Like many photographers I really like from time to time to shoot long exposures. Some years ago I bought a set of LEE filters. I have the LEE Littlestopper, the Bigstopper and I also recently added the Superstopper to my collection. The LEE filters are great, but it’s difficult to get the correct colors. The filters tends to have a blue’ish colorcast that is very hard to correct. The result is that some of the images can look a bit “flat”.
I have tried several ways to correct this problem using graycards, the passport colorchecker etc. etc. without getting the result I was looking for. I also tried a method using a RGB curve adjustment, but still no luck. I was actually looking for a simple way to correct the colorcast. Recently I again did a search for possible ways to correct the problem. I came across a video from Peter Zelinka explaning a method that works really good.
The whole idea is to lock the WB and take a picture against a white wall. This image will be used as the reference image. Next is to add the filters one by one, calculate shutterspeed and use the same WB and settings as the reference image. The result will show the colorcast for the specific filter.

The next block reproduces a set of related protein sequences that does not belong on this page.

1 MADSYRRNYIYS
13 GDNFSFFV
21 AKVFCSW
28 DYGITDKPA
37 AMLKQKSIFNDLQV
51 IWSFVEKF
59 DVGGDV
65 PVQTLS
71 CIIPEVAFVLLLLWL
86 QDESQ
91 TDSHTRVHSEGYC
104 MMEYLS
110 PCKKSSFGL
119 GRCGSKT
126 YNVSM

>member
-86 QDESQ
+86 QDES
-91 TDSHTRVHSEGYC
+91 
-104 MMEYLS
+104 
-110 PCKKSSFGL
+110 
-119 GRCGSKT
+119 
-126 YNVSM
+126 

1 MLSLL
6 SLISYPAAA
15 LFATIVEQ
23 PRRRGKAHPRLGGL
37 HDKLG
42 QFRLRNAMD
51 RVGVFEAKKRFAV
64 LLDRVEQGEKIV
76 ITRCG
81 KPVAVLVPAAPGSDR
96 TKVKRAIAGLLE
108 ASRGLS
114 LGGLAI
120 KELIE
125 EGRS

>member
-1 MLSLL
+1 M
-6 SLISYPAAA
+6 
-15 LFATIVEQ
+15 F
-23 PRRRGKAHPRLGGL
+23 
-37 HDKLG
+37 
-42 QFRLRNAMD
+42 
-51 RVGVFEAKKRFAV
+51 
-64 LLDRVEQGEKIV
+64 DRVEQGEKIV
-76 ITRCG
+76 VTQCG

Next step is to take the images into camera raw and adjust WB and tint to get the images taken with filters as close to the reference filter as possible. Adjust the two settings until you are happy with the result. You will then get the correct values for how much you will need to add or subtract on WB and Tint
For my Littlestopper I need to add +950 Kelvin and subtract -3 on the tint. For my Bigstopper i need to add +2100 Kelvin, and add + 3 to he tint. I guess that this values will not be the same depending on the batch from LEE filters, so you will have to do the same calibration for your filters.
So, let’s take a look at the result. Below is the image with no adjustments:
And the corrected one: